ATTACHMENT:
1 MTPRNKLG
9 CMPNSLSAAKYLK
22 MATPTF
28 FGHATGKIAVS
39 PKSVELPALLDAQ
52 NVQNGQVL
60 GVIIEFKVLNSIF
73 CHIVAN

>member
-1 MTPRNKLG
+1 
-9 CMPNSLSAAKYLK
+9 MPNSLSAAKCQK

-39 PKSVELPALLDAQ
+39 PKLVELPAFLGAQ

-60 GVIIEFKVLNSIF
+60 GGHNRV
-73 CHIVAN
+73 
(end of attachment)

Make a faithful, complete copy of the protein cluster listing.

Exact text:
1 MTPRNKLG
9 CMPNSLSAAKYLK
22 MATPTF
28 FGHATGKIAVS
39 PKSVELPALLDAQ
52 NVQNGQVL
60 GVIIEFKVLNSIF
73 CHIVAN

>member
-1 MTPRNKLG
+1 
-9 CMPNSLSAAKYLK
+9 MPNSLSAAKCQK

-39 PKSVELPALLDAQ
+39 PKLVELPAFLGAQ

-60 GVIIEFKVLNSIF
+60 GGHNRV
-73 CHIVAN
+73 